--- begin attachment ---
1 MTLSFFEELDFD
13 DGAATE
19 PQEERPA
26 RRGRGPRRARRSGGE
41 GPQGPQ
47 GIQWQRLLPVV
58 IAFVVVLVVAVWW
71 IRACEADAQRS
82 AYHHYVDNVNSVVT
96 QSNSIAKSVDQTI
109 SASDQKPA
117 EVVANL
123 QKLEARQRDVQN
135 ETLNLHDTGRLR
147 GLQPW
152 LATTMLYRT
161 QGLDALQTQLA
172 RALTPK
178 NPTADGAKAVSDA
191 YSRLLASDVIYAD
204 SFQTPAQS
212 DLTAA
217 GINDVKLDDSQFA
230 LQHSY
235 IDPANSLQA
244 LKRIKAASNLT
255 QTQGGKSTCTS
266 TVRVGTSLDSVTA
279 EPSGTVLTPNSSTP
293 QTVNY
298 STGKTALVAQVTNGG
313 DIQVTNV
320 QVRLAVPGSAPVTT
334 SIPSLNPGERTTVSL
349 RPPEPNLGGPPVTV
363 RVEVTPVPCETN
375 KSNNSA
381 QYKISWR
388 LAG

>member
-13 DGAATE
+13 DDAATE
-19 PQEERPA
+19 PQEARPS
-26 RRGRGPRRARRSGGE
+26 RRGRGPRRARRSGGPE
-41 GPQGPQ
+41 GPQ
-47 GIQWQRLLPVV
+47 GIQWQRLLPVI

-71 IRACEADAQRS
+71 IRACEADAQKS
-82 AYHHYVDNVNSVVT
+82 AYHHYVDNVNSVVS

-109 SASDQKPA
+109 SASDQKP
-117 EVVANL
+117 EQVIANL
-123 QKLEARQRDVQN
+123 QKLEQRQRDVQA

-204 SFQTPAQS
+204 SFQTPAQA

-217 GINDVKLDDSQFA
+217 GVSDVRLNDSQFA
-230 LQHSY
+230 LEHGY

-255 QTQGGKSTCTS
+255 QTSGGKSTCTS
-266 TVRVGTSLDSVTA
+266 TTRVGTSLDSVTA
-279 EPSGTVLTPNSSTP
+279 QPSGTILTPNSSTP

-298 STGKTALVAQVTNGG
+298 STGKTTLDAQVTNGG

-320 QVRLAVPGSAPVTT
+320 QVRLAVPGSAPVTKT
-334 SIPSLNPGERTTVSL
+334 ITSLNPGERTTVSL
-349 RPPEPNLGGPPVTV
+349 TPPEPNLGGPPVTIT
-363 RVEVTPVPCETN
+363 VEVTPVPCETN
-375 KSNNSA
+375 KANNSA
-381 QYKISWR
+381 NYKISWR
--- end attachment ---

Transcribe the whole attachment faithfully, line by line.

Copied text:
1 MTLSFFEELDFD
13 DGAATE
19 PQEERPA
26 RRGRGPRRARRSGGE
41 GPQGPQ
47 GIQWQRLLPVV
58 IAFVVVLVVAVWW
71 IRACEADAQRS
82 AYHHYVDNVNSVVT
96 QSNSIAKSVDQTI
109 SASDQKPA
117 EVVANL
123 QKLEARQRDVQN
135 ETLNLHDTGRLR
147 GLQPW
152 LATTMLYRT
161 QGLDALQTQLA
172 RALTPK
178 NPTADGAKAVSDA
191 YSRLLASDVIYAD
204 SFQTPAQS
212 DLTAA
217 GINDVKLDDSQFA
230 LQHSY
235 IDPANSLQA
244 LKRIKAASNLT
255 QTQGGKSTCTS
266 TVRVGTSLDSVTA
279 EPSGTVLTPNSSTP
293 QTVNY
298 STGKTALVAQVTNGG
313 DIQVTNV
320 QVRLAVPGSAPVTT
334 SIPSLNPGERTTVSL
349 RPPEPNLGGPPVTV
363 RVEVTPVPCETN
375 KSNNSA
381 QYKISWR
388 LAG

>member
-13 DGAATE
+13 DDAATE
-19 PQEERPA
+19 PQEARPS
-26 RRGRGPRRARRSGGE
+26 RRGRGPRRARRSGGPE
-41 GPQGPQ
+41 GPQ
-47 GIQWQRLLPVV
+47 GIQWQRLLPVI

-71 IRACEADAQRS
+71 IRACEADAQKS
-82 AYHHYVDNVNSVVT
+82 AYHHYVDNVNSVVS

-109 SASDQKPA
+109 SASDQKP
-117 EVVANL
+117 EQVIANL
-123 QKLEARQRDVQN
+123 QKLEQRQRDVQA

-204 SFQTPAQS
+204 SFQTPAQA

-217 GINDVKLDDSQFA
+217 GVSDVRLNDSQFA
-230 LQHSY
+230 LEHGY

-255 QTQGGKSTCTS
+255 QTSGGKSTCTS
-266 TVRVGTSLDSVTA
+266 TTRVGTSLDSVTA
-279 EPSGTVLTPNSSTP
+279 QPSGTILTPNSSTP

-298 STGKTALVAQVTNGG
+298 STGKTTLDAQVTNGG

-320 QVRLAVPGSAPVTT
+320 QVRLAVPGSAPVTKT
-334 SIPSLNPGERTTVSL
+334 ITSLNPGERTTVSL
-349 RPPEPNLGGPPVTV
+349 TPPEPNLGGPPVTIT
-363 RVEVTPVPCETN
+363 VEVTPVPCETN
-375 KSNNSA
+375 KANNSA
-381 QYKISWR
+381 NYKISWR